• Thankyou

    Thankyou Helen for giving your time to write this, it has bucked me up no end and I will come back and read this every time I have a craving moment. I will be 10 weeks on Tuesday and feel really good about myself xxx

  • Bumping this for the newbies.

    I'm not sure about the etiquette of bumping ones own post - is that just horribly egotistical? I hope not :D

    But there are a lot of new quitters since I first posted this, and since it still encapsulates the best advice I can give, I thought it might be useful to someone.

    H x

  • You will find yourself wanting to skip around like some kind of demented Disney princess.

    Somehow you captured the very essence of how I feel! :D

    ---

    Egotistical? Nah, I think you can get away with it, considering it's great advice.

    Alex.

  • Good Bump

    Helen

    Great post, I don't think the bump is egotistical!! As well as the newbies, this will also greatly help those at a few weeks who are struggling.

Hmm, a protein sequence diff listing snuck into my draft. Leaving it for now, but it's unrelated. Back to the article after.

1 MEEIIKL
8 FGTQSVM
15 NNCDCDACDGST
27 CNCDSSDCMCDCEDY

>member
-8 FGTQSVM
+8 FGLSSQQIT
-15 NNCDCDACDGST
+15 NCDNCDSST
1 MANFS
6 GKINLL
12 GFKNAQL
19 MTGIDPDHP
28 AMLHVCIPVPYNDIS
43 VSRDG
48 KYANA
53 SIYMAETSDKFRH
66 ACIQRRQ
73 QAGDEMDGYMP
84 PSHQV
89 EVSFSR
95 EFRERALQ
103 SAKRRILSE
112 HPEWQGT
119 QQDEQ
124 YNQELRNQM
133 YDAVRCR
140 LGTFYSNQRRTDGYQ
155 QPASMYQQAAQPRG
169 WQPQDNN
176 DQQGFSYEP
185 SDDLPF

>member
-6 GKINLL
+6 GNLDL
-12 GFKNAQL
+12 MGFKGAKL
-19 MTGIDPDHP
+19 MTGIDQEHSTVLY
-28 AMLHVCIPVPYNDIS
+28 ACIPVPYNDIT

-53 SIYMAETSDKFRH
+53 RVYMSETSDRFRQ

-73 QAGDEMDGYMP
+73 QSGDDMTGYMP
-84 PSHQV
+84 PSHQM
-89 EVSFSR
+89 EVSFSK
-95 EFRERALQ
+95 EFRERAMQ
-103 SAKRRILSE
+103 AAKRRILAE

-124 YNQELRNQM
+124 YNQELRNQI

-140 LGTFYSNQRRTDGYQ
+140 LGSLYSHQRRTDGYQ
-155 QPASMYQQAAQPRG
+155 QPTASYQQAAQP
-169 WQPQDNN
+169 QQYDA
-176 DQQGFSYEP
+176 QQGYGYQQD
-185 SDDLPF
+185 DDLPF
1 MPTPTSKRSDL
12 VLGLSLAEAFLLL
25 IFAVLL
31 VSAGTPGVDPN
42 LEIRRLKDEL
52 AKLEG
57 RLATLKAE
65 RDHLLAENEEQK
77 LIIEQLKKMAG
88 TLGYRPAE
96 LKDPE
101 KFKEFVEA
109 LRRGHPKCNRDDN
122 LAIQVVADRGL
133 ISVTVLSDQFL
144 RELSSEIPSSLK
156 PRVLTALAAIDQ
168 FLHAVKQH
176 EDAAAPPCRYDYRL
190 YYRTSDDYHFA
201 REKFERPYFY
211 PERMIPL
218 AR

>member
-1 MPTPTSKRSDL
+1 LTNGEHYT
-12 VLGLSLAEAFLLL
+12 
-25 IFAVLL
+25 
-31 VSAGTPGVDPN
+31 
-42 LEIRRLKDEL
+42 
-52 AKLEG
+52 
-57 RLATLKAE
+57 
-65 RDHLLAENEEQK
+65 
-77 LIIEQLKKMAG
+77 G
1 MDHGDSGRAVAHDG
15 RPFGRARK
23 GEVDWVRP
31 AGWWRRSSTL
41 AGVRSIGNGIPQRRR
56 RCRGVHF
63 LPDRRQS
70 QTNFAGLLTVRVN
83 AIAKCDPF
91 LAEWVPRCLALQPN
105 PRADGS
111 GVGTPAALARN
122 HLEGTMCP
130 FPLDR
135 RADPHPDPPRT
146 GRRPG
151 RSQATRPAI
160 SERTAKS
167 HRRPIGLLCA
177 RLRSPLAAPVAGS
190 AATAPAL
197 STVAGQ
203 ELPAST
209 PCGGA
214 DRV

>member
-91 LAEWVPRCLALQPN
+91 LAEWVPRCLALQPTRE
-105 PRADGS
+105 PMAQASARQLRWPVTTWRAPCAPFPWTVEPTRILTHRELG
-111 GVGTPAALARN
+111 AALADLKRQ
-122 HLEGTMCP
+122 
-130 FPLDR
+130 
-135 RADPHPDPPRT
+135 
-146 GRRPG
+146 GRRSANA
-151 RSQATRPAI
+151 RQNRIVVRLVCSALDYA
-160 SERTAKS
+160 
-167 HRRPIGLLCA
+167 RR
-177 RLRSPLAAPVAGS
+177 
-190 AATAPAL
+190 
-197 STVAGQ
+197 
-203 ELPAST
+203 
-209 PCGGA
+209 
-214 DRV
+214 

Fab advice as always! :D

    Shazza

  • Brilliant post just what was needed. There are a few struggling at the moment. It would be good if this could be something that any new person is directed to as they join up as a sort of welcome post?

  • Great post Helen:D

    I think we all need to remember these points from time to time no matter how long we've quit.

  • I think this post should be kept permanently at Day 1 where it can be referred to time and again.

    Wonderful Helen

  • Loves It! :)